“In regards to livability we were talking about how to have the least amount of impact on the environment,” said resident Lyn Sedlak-Ford. “We’d like to live within our space bike walk whatever, maybe small communities.”

“We like the concept of what Battle Ground has done in a little bit south of their city center,” said resident Dan Lyne. “That concept, something similar to that.” 

Camas Community Planning’s Senior Planner Sarah Fox speaks to community members about outreach techniques the city used to garner input on the North Shore development. Photo by Jacob Granneman
Camas Community Planning’s Senior Planner Sarah Fox speaks to community members about outreach techniques the city used to garner input on the North Shore development. Photo by Jacob Granneman

Many community members have, over the past five months, expressed a desire to maintain the entirety of the North Shore as a natural, undeveloped space. Questions put to staff and Mayor Barry McDonnell after the activity, in part, reflected such a desire.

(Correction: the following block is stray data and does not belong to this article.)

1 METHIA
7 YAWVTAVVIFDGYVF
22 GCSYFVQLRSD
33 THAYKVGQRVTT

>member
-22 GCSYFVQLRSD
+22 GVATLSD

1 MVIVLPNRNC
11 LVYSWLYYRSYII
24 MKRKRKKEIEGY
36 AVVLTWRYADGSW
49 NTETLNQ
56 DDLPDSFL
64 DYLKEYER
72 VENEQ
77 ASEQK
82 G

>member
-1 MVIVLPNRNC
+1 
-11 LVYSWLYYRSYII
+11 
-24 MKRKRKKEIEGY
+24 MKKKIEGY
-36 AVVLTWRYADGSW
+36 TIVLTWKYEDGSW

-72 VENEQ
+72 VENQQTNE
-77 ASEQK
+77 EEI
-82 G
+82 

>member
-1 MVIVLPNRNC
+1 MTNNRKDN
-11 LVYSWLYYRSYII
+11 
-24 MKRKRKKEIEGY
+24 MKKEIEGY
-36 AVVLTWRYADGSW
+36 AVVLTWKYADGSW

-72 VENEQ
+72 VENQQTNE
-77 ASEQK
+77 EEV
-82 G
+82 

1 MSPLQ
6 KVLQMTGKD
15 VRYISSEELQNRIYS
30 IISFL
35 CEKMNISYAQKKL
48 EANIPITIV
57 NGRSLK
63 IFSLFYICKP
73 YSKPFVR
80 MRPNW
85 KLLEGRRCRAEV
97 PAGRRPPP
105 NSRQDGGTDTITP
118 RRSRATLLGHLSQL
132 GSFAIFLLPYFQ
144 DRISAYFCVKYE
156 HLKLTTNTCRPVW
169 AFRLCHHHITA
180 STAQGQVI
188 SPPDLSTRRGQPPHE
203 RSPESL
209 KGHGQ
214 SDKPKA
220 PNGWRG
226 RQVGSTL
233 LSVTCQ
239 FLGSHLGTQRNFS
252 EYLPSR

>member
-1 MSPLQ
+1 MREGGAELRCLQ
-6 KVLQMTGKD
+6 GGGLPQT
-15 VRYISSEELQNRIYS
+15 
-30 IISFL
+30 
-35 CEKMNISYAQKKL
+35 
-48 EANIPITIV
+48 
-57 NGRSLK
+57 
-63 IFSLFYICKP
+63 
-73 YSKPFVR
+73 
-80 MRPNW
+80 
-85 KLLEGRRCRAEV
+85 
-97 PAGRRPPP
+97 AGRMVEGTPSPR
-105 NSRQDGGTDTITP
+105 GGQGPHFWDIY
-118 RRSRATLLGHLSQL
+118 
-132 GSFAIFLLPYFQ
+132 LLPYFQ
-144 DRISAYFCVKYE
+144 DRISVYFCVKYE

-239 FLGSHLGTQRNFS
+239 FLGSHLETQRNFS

Questions regarding the possibility of a new Community Center plan after 2019’s $78 million proposal was soundly defeated in the election were floated in connection to the North Shore development. Staff and the mayor said no such plan exists at this time. Some community members also asked about the connection to Clark County’s GMA in all of this. The plan expects all cities to create plans for future development and growth. 

For more information of the vision that will be presented to council and for future community outreach times, visit www.camasnorthshore.com.

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About The Author

Jacob Granneman is a filmmaker and writer from Clark County. He is a graduate of WSU Pullman’s Edward R. Murrow College where he studied journalism and media production. He has produced documentary stories all over the Pacific Northwest and abroad in Argentina. He has won a regional Emmy and Mark of Excellence award from the Society of Professional Journalists for his film work. His passions range from sharing the love of Jesus, to cinematography, to going on adventures in the most beautiful place on earth, i.e. his backyard. He lives with his wife and son in Vancouver, WA. Proverbs 16:3